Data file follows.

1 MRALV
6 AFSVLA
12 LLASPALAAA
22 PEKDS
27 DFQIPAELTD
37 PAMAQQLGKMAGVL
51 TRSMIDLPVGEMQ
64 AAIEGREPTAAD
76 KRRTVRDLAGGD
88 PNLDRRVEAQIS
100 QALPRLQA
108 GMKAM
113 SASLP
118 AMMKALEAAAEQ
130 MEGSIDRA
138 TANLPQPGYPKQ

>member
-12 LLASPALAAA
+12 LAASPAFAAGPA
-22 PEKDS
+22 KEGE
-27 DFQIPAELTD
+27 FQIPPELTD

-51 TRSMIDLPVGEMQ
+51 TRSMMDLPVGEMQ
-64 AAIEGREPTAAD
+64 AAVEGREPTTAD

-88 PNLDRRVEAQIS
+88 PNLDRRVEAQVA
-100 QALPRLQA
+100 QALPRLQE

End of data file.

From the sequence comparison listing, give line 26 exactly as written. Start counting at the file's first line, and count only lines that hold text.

-64 AAIEGREPTAAD